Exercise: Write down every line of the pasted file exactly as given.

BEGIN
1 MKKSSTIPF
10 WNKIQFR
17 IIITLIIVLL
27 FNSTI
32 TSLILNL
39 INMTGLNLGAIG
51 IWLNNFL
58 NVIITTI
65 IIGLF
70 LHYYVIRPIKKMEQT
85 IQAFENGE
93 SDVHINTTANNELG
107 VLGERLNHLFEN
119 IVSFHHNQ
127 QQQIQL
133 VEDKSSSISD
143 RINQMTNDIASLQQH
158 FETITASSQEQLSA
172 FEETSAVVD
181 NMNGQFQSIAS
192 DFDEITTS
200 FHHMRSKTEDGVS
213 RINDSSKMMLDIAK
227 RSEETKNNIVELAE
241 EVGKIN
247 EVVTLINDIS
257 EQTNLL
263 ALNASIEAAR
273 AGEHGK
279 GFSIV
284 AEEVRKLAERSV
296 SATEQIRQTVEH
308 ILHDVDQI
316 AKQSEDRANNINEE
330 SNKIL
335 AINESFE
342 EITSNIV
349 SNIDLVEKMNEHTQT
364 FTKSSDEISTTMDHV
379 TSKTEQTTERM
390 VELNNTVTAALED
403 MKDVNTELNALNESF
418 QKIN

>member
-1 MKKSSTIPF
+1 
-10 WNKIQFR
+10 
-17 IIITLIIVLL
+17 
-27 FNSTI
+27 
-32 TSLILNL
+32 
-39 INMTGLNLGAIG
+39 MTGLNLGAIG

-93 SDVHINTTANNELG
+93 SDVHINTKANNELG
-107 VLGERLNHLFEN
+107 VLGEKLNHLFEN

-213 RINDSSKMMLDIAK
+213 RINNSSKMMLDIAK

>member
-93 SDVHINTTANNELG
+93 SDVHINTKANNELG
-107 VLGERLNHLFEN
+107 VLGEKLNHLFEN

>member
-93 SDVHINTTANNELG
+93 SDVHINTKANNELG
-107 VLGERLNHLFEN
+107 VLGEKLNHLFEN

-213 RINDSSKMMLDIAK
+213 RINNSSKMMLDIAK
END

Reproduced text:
1 MKKSSTIPF
10 WNKIQFR
17 IIITLIIVLL
27 FNSTI
32 TSLILNL
39 INMTGLNLGAIG
51 IWLNNFL
58 NVIITTI
65 IIGLF
70 LHYYVIRPIKKMEQT
85 IQAFENGE
93 SDVHINTTANNELG
107 VLGERLNHLFEN
119 IVSFHHNQ
127 QQQIQL
133 VEDKSSSISD
143 RINQMTNDIASLQQH
158 FETITASSQEQLSA
172 FEETSAVVD
181 NMNGQFQSIAS
192 DFDEITTS
200 FHHMRSKTEDGVS
213 RINDSSKMMLDIAK
227 RSEETKNNIVELAE
241 EVGKIN
247 EVVTLINDIS
257 EQTNLL
263 ALNASIEAAR
273 AGEHGK
279 GFSIV
284 AEEVRKLAERSV
296 SATEQIRQTVEH
308 ILHDVDQI
316 AKQSEDRANNINEE
330 SNKIL
335 AINESFE
342 EITSNIV
349 SNIDLVEKMNEHTQT
364 FTKSSDEISTTMDHV
379 TSKTEQTTERM
390 VELNNTVTAALED
403 MKDVNTELNALNESF
418 QKIN

>member
-1 MKKSSTIPF
+1 
-10 WNKIQFR
+10 
-17 IIITLIIVLL
+17 
-27 FNSTI
+27 
-32 TSLILNL
+32 
-39 INMTGLNLGAIG
+39 MTGLNLGAIG

-93 SDVHINTTANNELG
+93 SDVHINTKANNELG
-107 VLGERLNHLFEN
+107 VLGEKLNHLFEN

-213 RINDSSKMMLDIAK
+213 RINNSSKMMLDIAK

>member
-93 SDVHINTTANNELG
+93 SDVHINTKANNELG
-107 VLGERLNHLFEN
+107 VLGEKLNHLFEN

>member
-93 SDVHINTTANNELG
+93 SDVHINTKANNELG
-107 VLGERLNHLFEN
+107 VLGEKLNHLFEN

-213 RINDSSKMMLDIAK
+213 RINNSSKMMLDIAK